Reply
  14. L

    Sheila,
    Growing up, I didn’t know what to do with my sexual urges. I wished we were back in the ages were both men and women married much earlier! Can you point me to resources that help us manage our sex drive? I want to be able to guide my kids better than just say don’t look or say no.
    Thanks!

    Reply
  15. Matt

    Well, as a guy in my 50s this really gets me angry.
    My 29-year-old daughter recently told me about her first experiences, at age 11, of being wolfwhistled, etc. There are, it appears, so many, many, many men who never grew out of jr. high school, dangerously so.
    Given that we live in a non-burka-wearing society, can you imagine how they live throughout the week?
    I never was one who would’ve wanted my daughters to obtain a concealed carry permit before, but perhaps I was wrong.
    Guys: if you are like this, seek help now.

    Reply
  16. Renae B

    This podcast was SO GOOD. I cannot overstate how refreshing you and Rebecca are. I never skip a podcast! Always the highlight of my week❤️ Thank you, ladies, for what you do.

    Reply
  17. Rogue

    I wish I had you as my mother growing up and was told what you and Rebecca were talking about. Especially when you were talking about the messages parents and the church send to their boys about their/female bodies and how to process things. I wish there was someone who could have told me, that what my body/hormonal responses were doing I was ok and that I didn’t have to be scared of women or my sexuality, then maybe I could have avoided a lot issues.

    Reply
    • Sheila Wray Gregoire

      I’m sorry, Rogue! I hope thinking through some of this and seeing it differently now can be healing now, even if there were a lot of problems in the past. And if it’s any consolation, Rebecca and I definitely had problems, too. But we worked through them as well. So it’s not like we had it perfect from the start. But you can get healthy afterwards. You really can.

      Reply
      • Rogue

        I guess the good that’s come out of this is a lot more empathy and understanding to people who’ve been burned by the same things. I also probably wouldn’t have found your blog and would have been living a not so emotionally mature fairy tale life with a rather shallow view on gender equality and still be promoting purity culture dating books/ideals. 😛 But I will take being a little sadder and wiser if that’s the trade off.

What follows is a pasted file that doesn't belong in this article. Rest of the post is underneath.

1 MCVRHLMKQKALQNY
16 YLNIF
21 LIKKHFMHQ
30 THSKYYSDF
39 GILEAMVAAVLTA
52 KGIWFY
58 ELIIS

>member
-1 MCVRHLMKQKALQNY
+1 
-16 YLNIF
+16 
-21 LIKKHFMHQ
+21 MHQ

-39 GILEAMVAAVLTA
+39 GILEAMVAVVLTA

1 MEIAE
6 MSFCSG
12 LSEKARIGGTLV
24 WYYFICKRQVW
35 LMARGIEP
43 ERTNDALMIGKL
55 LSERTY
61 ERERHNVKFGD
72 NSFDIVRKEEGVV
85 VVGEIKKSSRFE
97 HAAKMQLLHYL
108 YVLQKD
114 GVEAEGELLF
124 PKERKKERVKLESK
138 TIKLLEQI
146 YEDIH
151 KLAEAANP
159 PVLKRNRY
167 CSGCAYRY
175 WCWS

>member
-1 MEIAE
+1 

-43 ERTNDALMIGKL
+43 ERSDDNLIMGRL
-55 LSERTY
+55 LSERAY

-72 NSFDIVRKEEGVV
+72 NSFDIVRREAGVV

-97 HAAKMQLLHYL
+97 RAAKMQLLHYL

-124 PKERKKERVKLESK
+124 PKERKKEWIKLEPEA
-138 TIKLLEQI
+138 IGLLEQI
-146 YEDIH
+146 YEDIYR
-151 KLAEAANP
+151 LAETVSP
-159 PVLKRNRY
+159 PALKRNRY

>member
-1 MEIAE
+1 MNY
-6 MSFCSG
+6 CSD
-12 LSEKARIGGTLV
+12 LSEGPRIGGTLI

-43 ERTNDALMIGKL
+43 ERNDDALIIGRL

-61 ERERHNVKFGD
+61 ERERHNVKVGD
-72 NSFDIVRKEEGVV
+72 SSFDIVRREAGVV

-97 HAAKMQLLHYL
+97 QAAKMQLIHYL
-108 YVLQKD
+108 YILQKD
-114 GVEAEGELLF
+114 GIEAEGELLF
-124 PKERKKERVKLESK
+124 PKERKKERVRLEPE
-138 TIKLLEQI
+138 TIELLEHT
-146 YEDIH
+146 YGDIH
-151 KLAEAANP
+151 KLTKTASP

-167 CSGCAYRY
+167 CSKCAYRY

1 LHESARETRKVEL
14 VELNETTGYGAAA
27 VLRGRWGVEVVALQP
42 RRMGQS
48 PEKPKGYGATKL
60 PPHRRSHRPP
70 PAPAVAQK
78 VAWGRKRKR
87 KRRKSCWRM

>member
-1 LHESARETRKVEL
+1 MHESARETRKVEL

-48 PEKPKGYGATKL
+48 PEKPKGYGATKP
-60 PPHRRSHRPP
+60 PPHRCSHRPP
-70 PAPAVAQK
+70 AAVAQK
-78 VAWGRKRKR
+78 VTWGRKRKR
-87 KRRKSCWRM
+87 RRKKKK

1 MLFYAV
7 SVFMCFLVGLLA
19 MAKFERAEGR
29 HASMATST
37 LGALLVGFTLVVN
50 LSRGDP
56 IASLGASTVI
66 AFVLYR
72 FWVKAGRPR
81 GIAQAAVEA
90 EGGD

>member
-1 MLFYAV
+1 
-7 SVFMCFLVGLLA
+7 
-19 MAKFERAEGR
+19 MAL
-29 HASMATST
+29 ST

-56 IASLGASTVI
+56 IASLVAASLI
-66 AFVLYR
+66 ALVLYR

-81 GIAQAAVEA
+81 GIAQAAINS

Reply
  18. Ben Tebbens

    My heart breaks yes for you and everyone Mrs. Shelila at your ministry, I pray these things don’t overwhelm you…I can barely imagine you hearing, dealing with these things day and night. God please, please protect their hearts from hatred and bitterness, these things just…just shouldn’t be…we’re in such a screwed up world. God keep you all and thank you for speaking up and standing up in every way you guys do. These things are evil and not to be in any way imagined to be ok. Thank you. Please, oh Lord keep their hearts. I’m simply overwhelmed trying to imagine the attacks on your hearts in so many areas. Thank you Lord, thank you, your so amazing. Please keep these amazing, kind folks hearts to everyone who is in pain. God strengthen our friends and continue to encourage them and keep filling them with your grace to share your amazing truths. Protect them not to grow weary in well-doing, I sometimes can hardly imagine. Thank you guys and gals, thank you so much, your reward awaits you guys for all your doing in every area of your ministry for helping hurting people, thank you.

    Reply
  19. CANDACE

    This podcast made me feel like a weight was lifted off my shoulders. I grew up in denomination with very legalistic views on modesty and have had so much guilt and shame regarding how I dress. I can remember when the pastor of the Christian school I attended told my male science teacher to tell me my knee length shorts were too tight. I definitely cried in the bathroom after that! Now I see that maybe the pastor was the one with the problem, not me!

    Reply
    • Rebecca Lindenbach

      Oh Candace! Yes, the pastor was the one with the problem, not you. Matthew 23:4 is so seen in this: “They tie up heavy, cumbersome loads and put them on other people’s shoulders, but they themselves are not willing to lift a finger to move them.”
      They could take ownership and deal with their own temptations and lust problems. But instead they put the burden of their own sin on young children, the burden of a sin they are not willing to actually part with because it has become an old friend: a reassurance of their masculinity through uncontrollable lust. It’s so sad, and I’m so glad this was validating for you and freeing because that was never OK.

      Reply
    • Sheila Wray Gregoire

      I’m so glad it helped you! And I cry for little you, too. I hate that girls have to endure this.

      Reply